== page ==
Now I know, in my recent blog about lunch at the Maids Head, I said being a Norfolk Food and Drink Festival champion would rarely involve fine dining. However, dinner at The Grove in Cromer last Thursday evening was just one of those rare exceptions.

After all, when you are invited by Richard Graveling, who is one of the proprietors, to join fellow #NFDF2014 champions Charlie Hodson and William Gribbon for a celebratory meal and the Head Chef is none other than Charlie, how can you refuse? Particularly when you know the menu will feature the freshest seasonal produce, cooked to perfection.

Thanks to Charlie’s acclaimed talents, which he honed in AA Rosette and Michelin Starred restaurants working with chefs such as Gordon Ramsay, The Grove recently won two AA rosettes. And when you’ve eaten at The Grove, it’s not hard to understand why. The setting is lovely, the food is delicious, the service immaculate – and the company on the evening was, obviously, charming.

Elegance and fresh sea air

I made a point of arriving a couple of hours early because Charlie had kindly offered to give me a guided tour of the 3.5 acre grounds and a small section of the sea front at Cromer. The Grove is set back from the cliffs behind a lovely wood – so the garden is beautifully sheltered from that ‘refreshing’ north easterly breeze that sometimes blows in off the North Sea. However, it is still only five minute’s walk through the wood and down to the MCS recommended sand and shingle beach – which makes it a perfect place to stay if you want a seaside holiday.


The house, which is largely Georgian in style (and was once owned by members of the Gurney family who helped found Barclays Bank), is beautiful. As are the self catering cottages (in a converted barn) and the new oak-framed Orchard Rooms – which look traditional with their wood cladding but have a refreshingly modern feel inside, including super-king sized beds with crisp white linen. For those of you looking for a bit more adventure, there are also a couple of large bell tents comfortably kitted out for a perfect ‘glamping’ holiday by Magical Camping.


The Graveling family, who have owned The Grove since 1936 (Richard and his siblings, Chris, Elizabeth, Hannah and Ruth, are the third generation to run it) have clearly taken great care of the original property while investing to ensure they can offer all the modern conveniences you could want, including an indoor swimming pool. Although not self-sufficient in food, they have a sizeable plot which produces a large proportion of the fresh fruit and vegetables served in the restaurant, particularly in the summer months.


I hadn’t been to Cromer for quite a few years, so had forgotten quite how delightful it is. Admittedly there are parts that have seen better days but it still retains an air of Georgian/Edwardian elegance, with fine buildings and a beautiful pier (which has been repaired since suffering extensive damage in the storms of December 2013). If you haven’t visited Cromer recently, it’s well worth a trip – there’s even a convenient train service from Norwich.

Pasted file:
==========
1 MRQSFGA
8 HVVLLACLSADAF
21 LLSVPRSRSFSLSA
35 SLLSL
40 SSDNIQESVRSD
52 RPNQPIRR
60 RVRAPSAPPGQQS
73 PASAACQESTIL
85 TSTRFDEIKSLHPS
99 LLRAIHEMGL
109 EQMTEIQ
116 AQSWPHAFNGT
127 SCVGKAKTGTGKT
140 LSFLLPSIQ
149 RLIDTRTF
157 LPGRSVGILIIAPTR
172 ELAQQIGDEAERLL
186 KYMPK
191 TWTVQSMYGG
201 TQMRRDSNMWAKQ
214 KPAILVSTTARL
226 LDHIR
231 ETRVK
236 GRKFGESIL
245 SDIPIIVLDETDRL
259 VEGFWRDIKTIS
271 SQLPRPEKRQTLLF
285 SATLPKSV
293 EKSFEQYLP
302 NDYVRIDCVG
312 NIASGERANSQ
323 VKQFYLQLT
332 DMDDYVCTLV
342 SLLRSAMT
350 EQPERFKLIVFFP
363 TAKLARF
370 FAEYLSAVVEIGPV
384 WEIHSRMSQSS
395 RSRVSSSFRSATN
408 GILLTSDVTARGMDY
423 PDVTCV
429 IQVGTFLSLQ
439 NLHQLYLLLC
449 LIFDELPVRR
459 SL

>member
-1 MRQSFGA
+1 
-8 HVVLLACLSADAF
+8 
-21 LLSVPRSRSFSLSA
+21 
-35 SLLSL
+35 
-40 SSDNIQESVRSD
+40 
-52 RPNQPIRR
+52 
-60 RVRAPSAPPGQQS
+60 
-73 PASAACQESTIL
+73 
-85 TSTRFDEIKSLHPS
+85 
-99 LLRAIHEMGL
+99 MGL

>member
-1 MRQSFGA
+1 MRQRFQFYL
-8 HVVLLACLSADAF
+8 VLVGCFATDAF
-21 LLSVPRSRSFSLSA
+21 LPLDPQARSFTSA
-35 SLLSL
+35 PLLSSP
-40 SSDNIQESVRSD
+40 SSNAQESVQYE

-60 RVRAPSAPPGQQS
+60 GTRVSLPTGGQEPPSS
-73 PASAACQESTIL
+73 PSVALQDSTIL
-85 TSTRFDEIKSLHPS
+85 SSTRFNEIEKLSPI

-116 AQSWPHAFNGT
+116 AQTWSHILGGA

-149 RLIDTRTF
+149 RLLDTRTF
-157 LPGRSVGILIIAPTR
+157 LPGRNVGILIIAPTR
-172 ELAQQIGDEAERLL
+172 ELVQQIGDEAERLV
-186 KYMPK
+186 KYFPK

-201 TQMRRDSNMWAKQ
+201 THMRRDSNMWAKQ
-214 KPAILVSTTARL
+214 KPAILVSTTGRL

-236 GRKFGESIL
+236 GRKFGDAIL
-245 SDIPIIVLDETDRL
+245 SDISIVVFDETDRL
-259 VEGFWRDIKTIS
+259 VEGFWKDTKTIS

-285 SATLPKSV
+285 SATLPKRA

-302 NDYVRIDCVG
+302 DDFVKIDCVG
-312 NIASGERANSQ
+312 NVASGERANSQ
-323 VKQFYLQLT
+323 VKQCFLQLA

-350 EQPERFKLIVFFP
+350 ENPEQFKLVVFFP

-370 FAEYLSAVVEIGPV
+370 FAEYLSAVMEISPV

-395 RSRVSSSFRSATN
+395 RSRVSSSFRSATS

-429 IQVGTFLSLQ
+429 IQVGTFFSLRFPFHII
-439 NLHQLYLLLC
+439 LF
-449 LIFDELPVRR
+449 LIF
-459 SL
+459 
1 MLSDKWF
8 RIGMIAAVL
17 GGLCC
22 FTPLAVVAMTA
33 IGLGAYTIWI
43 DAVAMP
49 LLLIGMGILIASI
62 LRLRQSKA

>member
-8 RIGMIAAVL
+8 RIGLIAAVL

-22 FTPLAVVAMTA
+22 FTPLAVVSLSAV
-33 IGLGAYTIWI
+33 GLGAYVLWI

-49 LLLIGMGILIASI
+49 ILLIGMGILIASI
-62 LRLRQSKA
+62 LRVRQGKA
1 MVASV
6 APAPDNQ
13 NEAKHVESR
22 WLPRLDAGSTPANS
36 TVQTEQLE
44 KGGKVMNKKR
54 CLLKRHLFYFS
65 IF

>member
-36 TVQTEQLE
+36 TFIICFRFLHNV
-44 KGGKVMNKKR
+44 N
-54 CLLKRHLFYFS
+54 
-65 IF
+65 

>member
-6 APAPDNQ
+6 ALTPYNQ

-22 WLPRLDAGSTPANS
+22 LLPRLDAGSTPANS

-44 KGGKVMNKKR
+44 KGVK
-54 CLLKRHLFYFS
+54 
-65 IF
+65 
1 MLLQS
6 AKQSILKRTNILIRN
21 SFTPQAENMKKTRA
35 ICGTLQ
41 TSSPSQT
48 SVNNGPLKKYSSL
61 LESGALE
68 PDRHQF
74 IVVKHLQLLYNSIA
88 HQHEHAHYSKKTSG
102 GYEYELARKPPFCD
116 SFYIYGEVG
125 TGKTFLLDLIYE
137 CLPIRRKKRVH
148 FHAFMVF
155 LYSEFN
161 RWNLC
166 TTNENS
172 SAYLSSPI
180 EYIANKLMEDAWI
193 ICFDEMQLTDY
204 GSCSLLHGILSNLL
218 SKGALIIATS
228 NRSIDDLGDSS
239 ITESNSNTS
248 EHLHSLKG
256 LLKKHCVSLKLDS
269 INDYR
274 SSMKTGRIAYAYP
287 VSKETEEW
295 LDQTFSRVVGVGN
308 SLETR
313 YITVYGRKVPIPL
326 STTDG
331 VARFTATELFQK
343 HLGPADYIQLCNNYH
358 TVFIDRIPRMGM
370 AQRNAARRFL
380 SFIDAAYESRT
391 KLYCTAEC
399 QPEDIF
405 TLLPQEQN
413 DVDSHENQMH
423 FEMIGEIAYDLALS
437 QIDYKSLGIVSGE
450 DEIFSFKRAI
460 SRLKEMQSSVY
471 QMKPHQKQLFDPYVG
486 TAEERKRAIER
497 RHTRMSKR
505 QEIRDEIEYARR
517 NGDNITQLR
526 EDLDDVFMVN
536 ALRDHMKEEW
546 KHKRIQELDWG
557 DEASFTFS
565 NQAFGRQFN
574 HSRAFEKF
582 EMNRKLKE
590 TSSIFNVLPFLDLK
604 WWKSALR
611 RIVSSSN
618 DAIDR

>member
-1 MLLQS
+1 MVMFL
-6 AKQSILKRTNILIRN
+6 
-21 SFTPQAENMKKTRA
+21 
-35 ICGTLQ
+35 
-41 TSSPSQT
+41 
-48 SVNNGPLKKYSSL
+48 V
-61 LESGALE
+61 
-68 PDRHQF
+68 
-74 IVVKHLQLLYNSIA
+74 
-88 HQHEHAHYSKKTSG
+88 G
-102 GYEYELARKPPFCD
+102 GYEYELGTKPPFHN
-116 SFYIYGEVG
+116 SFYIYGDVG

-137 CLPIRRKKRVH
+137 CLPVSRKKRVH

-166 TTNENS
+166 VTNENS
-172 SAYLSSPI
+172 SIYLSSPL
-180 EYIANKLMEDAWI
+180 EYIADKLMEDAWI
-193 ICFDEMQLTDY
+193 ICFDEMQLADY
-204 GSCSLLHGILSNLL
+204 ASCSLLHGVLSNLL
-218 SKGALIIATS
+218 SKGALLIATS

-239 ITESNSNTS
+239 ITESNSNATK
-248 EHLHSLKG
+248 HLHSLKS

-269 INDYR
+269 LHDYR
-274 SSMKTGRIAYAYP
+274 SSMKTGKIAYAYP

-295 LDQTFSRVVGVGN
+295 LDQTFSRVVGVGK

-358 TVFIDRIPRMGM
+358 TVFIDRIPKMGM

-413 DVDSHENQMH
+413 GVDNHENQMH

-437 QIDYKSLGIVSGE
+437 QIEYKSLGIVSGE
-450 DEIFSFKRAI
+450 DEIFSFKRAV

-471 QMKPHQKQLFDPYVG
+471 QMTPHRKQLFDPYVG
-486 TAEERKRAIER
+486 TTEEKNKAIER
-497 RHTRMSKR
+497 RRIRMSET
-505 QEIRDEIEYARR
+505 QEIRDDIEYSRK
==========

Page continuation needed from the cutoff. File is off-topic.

In May, you can look forward to the deliciously themed Crab and Lobster Festival. There’s a Carnival in August, a literary and art festival in October/November, and a spectacular fireworks display on the pier at New Year. And of course, there are bracing coastal walks and decent surfing for most of the year (for those hardy enough for such pursuits) as well as numerous grand houses and other places of interest to visit in North Norfolk.

Excellent flavours and a feast for the eyes

Charlie is not only great fun to be with (his conversation as we walked round Cromer was peppered with amusing anecdotes and interesting facts) but also a master in the kitchen. We started the meal with pan-fried Norfolk Quail served on a meltingly delicious slice of slow cooked Fakenham pork belly with braised local red cabbage and Grove-grown apples. I’d never tried quail before but I certainly will again, given the chance; it has a lovely flavour somewhere between good chicken and pheasant.


Our main course was line-caught Sea Bass from the Norfolk coast (any fresher and it would have been leaping off the plate), served on a bed of wild spinach (picked from the grounds) baby turnips, Dauphinoise potatoes, and – for a real treat – Norfolk asparagus wrapped in Charlie’s special home-smoked ham. Then came the pudding – and Oh boy what a delight: white and dark chocolate (providing a lovely hint of bitterness to balance the sweet) brioche pudding with Norfolk double cream.

Naturally, there were some delicious wines to accompany the meal – but as I was driving I could only have a few sips of the prosecco and rosé – sadly (for me) both tasted excellent. Next time I might have to glamp. Thank you Charlie, Richard and the other guests for a perfect evening.

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More info

If you have any questions or comments, or ideas for future posts, please feel free to post them under this blog or tweet them to me. I will do my best to reply. In future blogs I will talk more about the Norfolk Food and Drink Festival 2014 (see my earlier post about being an #NFDF2014 Champion) – and other food and drink events around the county – I hope you enjoy them.